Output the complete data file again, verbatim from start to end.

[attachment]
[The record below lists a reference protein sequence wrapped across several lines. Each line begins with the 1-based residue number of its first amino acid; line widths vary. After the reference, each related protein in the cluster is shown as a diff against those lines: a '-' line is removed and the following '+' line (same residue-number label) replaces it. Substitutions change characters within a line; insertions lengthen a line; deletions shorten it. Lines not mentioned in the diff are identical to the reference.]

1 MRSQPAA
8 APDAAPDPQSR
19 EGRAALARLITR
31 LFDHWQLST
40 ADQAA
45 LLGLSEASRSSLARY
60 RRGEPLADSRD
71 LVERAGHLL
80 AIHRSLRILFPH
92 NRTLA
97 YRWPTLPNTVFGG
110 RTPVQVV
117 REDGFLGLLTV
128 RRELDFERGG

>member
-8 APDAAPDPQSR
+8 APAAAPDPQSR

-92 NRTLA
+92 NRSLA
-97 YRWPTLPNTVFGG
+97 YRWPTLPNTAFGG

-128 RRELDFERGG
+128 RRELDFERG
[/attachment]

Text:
[The record below lists a reference protein sequence wrapped across several lines. Each line begins with the 1-based residue number of its first amino acid; line widths vary. After the reference, each related protein in the cluster is shown as a diff against those lines: a '-' line is removed and the following '+' line (same residue-number label) replaces it. Substitutions change characters within a line; insertions lengthen a line; deletions shorten it. Lines not mentioned in the diff are identical to the reference.]

1 MRSQPAA
8 APDAAPDPQSR
19 EGRAALARLITR
31 LFDHWQLST
40 ADQAA
45 LLGLSEASRSSLARY
60 RRGEPLADSRD
71 LVERAGHLL
80 AIHRSLRILFPH
92 NRTLA
97 YRWPTLPNTVFGG
110 RTPVQVV
117 REDGFLGLLTV
128 RRELDFERGG

>member
-8 APDAAPDPQSR
+8 APAAAPDPQSR

-92 NRTLA
+92 NRSLA
-97 YRWPTLPNTVFGG
+97 YRWPTLPNTAFGG

-128 RRELDFERGG
+128 RRELDFERG